Ian Bayne, a GOP candidate running for election in Illinois’s 11th District, sent an email to his supporters recently claiming that Duck Dynasty star Phil Robertson is taking a stand against religious persecution in the same way that Rosa Parks took a seat against racial persecution in December of 1955. I have been trying to decide whether I believe Phil Robertson is suffering persecution on account of his identity in Christ.
I must admit that though I am a Christian, I am not much of a fan of Duck Dynasty. I live in California now, but Louisiana is my home state. My mother, in fact, lives in the same city which the Robertsons call home. Yet, I have tried to watch Duck Dynasty, and I just don’t enjoy it. Swamp People—I love that show! I identify with those folks. They remind me of my friends and relatives. They represent a little bit of the life I lived growing up in Louisiana. I do not as easily identify with the Robertsons.
But that doesn’t really matter because the issue is not whether I like or dislike the Robertsons. The question is whether or not Phil is suffering on account of the righteousness of Christ. If he is, then I owe him my prayers, support, and honor on account of Christ. If not, well, then I owe him nothing and will simply be able to explain to folks why his case is not Christian persecution.
Before being able to answer the question, I think we must first be able to define persecution. I wrote recently about the need for definitions when it comes to important biblical concepts like persecution. Phil Robertson’s case reaffirms why it’s so important for Christians to understand persecution. Phil’s case, I fear, is only the beginning.
I work from a definition of persecution derived from Jesus’s teaching in Matthew’s gospel. From Matthew 5, I conclude:
Persecution is a retaliatory action against the revelation of the righteousness of God in Christ which is represented or proclaimed by the followers of Jesus Christ.
Christ promises always to be present with His people. Christ’s people, from the beginning of our faith, learn the goodness of obeying Jesus. By our obedient actions and, further, by our speaking of Christ and His works, we Christians become targets for persecution. As we obey and proclaim, we necessarily display the righteousness of Christ. Many people today will be every bit as hostile against Christ and His teaching as they were against the first followers of our Lord 2,000 years ago.
Just as the world hated, mocked, and abandoned Jesus then, so, now, people will hate, mock, and forsake Jesus (and His followers).
The question, then, in Phil Robertson’s case is simply this: Is his suffering related to the righteousness of Christ? Is his suffering on account of Christ?
On the one hand, some of Phil’s statements were crude and definitely not representative of Christ. Christians are taught to avoid coarse talk (Eph 5:4). Phil’s language—by admission of his own family in their public statement—was a bit raw. Christians can’t be offensive and then claim, when called out for their offense, that they are suffering persecution. Persecution can only be a blessing if it occurs on account of Christ (and His righteousness). The Apostle Peter instructed Christians to make sure their suffering happens on account of doing what is right, not suffering for doing wrong (1 Peter 3:17). Phil could be suffering the consequences of wrong or foolish behavior.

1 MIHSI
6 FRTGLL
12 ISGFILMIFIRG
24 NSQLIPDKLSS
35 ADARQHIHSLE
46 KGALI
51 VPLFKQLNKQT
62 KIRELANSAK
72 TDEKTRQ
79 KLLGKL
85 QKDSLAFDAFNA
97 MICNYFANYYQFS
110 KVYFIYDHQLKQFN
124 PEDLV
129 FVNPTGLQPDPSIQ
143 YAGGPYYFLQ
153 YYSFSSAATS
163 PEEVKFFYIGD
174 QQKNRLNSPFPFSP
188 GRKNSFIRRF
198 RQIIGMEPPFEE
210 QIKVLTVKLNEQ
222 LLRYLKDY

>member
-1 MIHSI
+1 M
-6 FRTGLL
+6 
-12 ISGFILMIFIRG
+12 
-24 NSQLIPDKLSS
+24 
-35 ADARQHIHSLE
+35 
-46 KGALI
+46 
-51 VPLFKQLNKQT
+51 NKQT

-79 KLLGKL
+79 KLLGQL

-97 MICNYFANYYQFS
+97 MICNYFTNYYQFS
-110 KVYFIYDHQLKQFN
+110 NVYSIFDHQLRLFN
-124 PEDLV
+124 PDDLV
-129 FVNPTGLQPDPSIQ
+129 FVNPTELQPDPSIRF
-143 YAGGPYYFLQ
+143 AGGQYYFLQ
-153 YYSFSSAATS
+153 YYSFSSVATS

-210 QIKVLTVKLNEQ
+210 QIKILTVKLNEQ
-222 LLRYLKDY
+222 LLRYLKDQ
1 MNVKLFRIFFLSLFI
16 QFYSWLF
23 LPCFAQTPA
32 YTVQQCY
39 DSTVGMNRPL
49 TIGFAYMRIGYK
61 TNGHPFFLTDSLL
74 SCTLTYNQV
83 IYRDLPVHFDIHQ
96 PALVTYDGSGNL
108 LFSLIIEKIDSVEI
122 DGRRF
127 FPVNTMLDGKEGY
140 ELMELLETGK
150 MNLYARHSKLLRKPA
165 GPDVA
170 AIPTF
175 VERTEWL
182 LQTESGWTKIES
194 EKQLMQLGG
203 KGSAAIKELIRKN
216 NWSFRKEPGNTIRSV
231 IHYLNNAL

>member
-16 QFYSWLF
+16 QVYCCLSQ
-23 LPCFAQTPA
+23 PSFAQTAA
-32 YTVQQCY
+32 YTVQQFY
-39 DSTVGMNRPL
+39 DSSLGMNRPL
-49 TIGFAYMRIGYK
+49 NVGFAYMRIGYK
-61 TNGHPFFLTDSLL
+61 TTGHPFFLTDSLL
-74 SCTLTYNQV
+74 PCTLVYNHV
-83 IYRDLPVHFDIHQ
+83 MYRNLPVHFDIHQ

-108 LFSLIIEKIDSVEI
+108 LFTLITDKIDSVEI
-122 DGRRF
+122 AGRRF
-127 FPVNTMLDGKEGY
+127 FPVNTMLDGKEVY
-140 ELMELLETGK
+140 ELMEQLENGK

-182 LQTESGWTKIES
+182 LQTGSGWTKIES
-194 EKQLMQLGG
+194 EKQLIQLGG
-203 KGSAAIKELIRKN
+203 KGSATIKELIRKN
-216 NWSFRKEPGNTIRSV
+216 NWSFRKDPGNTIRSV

And yet, as Denny Burk pointed out, the network was not offended by the language Roberston used. Clearly, A & E was offended by Robertson’s “personal beliefs.” Most assuredly, the personal beliefs in question were those related to the sinfulness of homosexuality. Robertson—however crudely—spoke the truth from the Scriptures. He rightly affirmed from the Scriptures his belief that homosexuality is a sin. More than merely personal beliefs, Robertson’s statement reflects biblical truth. The truth which Robertson believes now has him off the air. He is suffering the loss of a television show on account of biblical truth, and that kind of suffering, in my opinion, is Christian persecution.
As always, others are free to disagree and offer their own reasons for their disagreement. But I think I side with Ian Bayne. Phil Robertson is suffering persecution.
it was a no brainer. The terrorist called GLAAD attacked him for being Christain. When they were attacked they quickly pulled the race card. I failed to see that. I was not around Jim crow or that time. I am sure some slaves accepted their situation as tribal and many others were mistreated. Terrorist do not have to blow things up. All they have to do is disrupt normal daily life. I am told to accept some one regardless of their conduct. If not I am guilty of a hate crime. I truly think. We are being held hostage by 3% of the voters by illegal registration and shifting of districts to gain control. I fail to see why electing women to office of putting them in charge of companies, some how makes us smarter or more sophisticated. That being said Martha Lane Collins was the best Ky govonor in my time. How ever she or her administration had a plan or vision. Social issues will not rebuild this country.
Wow! You covered a lot of ground there, brother. Stay fixed on Christ. Have a merry Christmas.
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Thanks, my head is a rock. That is why I need church and good Christian brothers to keep me on the path to grow closer to God
Don’t we all? God bless. Have a great Christmas.